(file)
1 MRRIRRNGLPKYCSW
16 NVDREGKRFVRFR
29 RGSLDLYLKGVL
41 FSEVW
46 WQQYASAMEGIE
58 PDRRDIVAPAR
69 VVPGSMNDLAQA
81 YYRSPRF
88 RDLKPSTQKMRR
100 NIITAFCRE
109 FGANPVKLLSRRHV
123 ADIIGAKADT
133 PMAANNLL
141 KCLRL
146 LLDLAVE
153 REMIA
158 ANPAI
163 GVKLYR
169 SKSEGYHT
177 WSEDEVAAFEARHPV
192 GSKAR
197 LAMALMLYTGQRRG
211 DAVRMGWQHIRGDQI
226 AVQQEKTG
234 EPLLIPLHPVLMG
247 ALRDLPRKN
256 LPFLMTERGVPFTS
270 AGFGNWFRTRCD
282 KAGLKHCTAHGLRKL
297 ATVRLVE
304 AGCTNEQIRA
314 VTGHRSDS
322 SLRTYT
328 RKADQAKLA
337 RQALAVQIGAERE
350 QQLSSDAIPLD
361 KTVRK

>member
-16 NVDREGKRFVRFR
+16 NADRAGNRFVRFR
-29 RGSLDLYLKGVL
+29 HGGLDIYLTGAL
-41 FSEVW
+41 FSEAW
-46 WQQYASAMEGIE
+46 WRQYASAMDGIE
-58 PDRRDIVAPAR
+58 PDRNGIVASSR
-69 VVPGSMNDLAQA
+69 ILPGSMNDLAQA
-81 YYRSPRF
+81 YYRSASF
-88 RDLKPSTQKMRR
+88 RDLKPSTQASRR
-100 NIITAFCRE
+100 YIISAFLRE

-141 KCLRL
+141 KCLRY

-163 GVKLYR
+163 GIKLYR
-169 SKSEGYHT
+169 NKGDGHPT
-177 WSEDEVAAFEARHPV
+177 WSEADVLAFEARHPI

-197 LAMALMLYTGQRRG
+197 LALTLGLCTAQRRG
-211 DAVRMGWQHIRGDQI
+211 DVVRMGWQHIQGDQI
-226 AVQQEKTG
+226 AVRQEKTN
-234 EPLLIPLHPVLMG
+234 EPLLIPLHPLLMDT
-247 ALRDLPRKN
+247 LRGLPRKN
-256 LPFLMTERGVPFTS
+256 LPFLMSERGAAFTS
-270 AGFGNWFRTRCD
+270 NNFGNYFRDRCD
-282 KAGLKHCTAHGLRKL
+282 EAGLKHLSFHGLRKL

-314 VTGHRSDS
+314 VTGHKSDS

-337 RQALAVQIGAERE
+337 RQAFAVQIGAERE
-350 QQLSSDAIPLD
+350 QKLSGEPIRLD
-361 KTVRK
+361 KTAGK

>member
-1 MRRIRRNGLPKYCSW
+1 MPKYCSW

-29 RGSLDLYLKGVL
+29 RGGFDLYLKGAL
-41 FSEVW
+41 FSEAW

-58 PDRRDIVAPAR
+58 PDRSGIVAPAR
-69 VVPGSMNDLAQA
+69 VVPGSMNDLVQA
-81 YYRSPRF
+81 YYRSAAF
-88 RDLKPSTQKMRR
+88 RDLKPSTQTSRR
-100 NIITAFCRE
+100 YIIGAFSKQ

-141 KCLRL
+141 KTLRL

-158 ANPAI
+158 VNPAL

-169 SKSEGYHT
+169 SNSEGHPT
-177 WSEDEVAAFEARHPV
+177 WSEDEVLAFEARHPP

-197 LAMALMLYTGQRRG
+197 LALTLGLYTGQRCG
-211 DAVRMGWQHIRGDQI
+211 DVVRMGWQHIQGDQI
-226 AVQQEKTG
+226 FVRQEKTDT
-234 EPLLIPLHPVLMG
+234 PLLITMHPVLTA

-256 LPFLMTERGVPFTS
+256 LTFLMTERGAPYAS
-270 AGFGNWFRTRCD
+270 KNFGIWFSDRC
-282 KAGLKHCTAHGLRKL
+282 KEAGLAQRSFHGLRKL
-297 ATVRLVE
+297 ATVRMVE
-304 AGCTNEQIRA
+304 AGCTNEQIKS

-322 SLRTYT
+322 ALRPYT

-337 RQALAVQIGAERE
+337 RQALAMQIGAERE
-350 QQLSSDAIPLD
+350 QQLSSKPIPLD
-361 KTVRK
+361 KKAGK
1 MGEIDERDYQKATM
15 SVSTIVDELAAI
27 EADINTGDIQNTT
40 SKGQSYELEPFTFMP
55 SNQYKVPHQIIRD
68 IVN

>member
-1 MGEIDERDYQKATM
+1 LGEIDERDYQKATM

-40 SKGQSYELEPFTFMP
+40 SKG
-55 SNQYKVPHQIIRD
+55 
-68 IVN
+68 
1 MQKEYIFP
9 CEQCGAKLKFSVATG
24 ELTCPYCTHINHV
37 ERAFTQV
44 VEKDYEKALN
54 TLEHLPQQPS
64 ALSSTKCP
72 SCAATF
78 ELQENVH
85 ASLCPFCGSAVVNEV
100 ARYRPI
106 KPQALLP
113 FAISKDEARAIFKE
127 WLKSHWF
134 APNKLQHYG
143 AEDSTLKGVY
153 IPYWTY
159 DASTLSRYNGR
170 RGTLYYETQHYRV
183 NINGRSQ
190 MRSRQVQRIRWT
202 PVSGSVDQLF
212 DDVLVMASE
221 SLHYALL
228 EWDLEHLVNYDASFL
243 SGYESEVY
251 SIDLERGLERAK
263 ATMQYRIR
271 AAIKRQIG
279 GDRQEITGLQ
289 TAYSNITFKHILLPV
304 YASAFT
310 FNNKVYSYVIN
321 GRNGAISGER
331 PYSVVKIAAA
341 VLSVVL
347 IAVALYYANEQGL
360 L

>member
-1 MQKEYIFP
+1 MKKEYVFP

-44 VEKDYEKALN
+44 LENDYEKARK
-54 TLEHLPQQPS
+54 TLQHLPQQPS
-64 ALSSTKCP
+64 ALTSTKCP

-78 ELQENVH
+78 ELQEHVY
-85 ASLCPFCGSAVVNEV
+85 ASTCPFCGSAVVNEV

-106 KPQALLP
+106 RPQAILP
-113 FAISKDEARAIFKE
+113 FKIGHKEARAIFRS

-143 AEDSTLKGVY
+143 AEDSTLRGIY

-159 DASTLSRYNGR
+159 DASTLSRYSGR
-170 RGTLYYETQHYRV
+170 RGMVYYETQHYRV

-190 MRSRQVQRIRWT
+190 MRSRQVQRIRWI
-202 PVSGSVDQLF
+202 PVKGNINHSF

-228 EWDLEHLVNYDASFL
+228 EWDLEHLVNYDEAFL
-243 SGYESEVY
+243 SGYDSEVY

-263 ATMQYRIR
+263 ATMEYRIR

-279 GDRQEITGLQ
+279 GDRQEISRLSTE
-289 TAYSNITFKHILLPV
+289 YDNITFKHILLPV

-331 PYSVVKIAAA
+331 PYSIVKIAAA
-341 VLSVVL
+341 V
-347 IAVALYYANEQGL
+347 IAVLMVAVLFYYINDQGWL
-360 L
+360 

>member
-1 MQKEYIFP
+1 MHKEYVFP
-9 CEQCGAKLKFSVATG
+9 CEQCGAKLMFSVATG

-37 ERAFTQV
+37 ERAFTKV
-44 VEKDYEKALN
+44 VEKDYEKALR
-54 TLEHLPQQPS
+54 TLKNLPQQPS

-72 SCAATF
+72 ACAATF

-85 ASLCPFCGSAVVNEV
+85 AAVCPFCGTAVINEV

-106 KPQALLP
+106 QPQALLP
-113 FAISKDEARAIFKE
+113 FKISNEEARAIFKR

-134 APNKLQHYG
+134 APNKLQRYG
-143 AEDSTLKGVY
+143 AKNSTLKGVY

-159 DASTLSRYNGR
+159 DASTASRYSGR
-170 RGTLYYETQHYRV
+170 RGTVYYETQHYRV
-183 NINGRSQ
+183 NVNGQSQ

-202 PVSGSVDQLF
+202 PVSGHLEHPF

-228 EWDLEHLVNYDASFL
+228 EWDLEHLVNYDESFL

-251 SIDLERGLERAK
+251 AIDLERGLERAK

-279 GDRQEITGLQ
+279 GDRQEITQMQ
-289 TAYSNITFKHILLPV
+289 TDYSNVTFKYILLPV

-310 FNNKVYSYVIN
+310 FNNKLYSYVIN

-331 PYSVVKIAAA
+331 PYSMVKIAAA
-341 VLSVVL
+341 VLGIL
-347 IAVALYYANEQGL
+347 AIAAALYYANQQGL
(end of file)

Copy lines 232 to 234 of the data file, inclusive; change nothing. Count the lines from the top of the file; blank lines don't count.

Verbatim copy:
-341 VLSVVL
+341 V
-347 IAVALYYANEQGL